Engineering's reduced appeal, in Prof Low's view, is a natural result of Singapore's developed status today.

"Traditionally, all around the world, when a country is developing, a lot of people are very excited about science and technology. One of the reasons is that there are many new projects to engage in. So in many developing countries, the choice of engineer as an ambition for young people is very, very high. This diminishes as a country develops.

"But I think the world today is quite different. The application of science and technology is not (only) in the engineering profession, not in the building of roads and buildings. It's about the application of science in a wide spectrum of areas - medicine, finance, commerce."

Promotion of science

Even while there are new areas of application for science today, the traditional areas of engineering are also becoming "very, very exciting", Prof Low, an electrical engineer by training, points out.

"We're building the tallest building in the world. We're looking to see how we can use underground spaces. We're seeing how we can send satellites and rockets up into the space to do different things for us, for example, to support communications, understand the weather."

Thus far, the responsibility of drawing the young into sciences has been placed with the Ministry of Education, the universities and polytechnics, A*Star and NRF.

The professional organisations - Institute of Engineers Singapore, Professional Engineers Board, and Singapore National Academy of Sciences - should also be roped in, Prof Low says.

"Moving forward, there's an intention to see whether we need an organised body to coordinate all these different organisations in the promotion of science. It is a challenge not only for us, but also for many countries around the world."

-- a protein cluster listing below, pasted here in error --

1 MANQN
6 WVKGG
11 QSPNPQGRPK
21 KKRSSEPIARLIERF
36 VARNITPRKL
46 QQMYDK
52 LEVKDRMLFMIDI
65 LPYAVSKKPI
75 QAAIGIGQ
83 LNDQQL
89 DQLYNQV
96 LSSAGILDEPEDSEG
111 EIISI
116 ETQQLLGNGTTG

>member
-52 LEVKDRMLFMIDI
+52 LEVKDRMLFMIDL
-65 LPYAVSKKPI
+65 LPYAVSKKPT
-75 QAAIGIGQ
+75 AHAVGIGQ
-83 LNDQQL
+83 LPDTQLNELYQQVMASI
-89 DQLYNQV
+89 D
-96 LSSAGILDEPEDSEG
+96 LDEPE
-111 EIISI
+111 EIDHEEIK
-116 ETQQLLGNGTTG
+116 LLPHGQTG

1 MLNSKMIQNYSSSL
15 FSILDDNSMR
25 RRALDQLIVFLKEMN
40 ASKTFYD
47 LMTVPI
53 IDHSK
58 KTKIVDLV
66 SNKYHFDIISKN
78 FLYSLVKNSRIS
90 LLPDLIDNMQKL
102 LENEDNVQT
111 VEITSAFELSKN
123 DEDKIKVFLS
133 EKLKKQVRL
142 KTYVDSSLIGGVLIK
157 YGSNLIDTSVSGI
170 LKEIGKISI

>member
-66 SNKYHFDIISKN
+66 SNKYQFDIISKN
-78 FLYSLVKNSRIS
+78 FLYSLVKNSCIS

There are nonetheless green shoots of interest already emerging among the young today as the buzz in the startup scene gains traction, adding a new entrepreneurial dimension to Singapore's economy.

The startup community is very critical, Prof Low says. Singapore has grown in the past 50 years mainly through foreign direct investment and the growth of a few large local enterprises that dominate in certain products, such as Keppel Corporation and Sembcorp Industries in jack-up rigs.

"Going into the future, the ability to tap on our indigenous technology for the development of new corporations is going to be very important."

The government has always encouraged startups, but only in recent years has this borne fruit. These changes have been made possible because of Singapore's current state of development, he believes, drawing from his own experience.

After returning from the UK where he graduated from the University of Southhampton with first class honours, Prof Low had started a company in 1984 with two other friends to develop welding technology for the marine and offshore sector. The business, however, didn't take off, so he sold his share to the other founders.

A second venture in 1988 was more succesful. Called Semicaps Corporation, it reportedly has the best technology in scanning optical microscopy now.

Thinking back, Prof Low says his ability to take on risk at that time was "very much lower".

"It would not be possible for me to leave my job and to run a company. Essentially, I need a steady income to support my mother who spent all her money to send me to university."

On the other hand, many of the younger generation today have parents who are self-sufficient.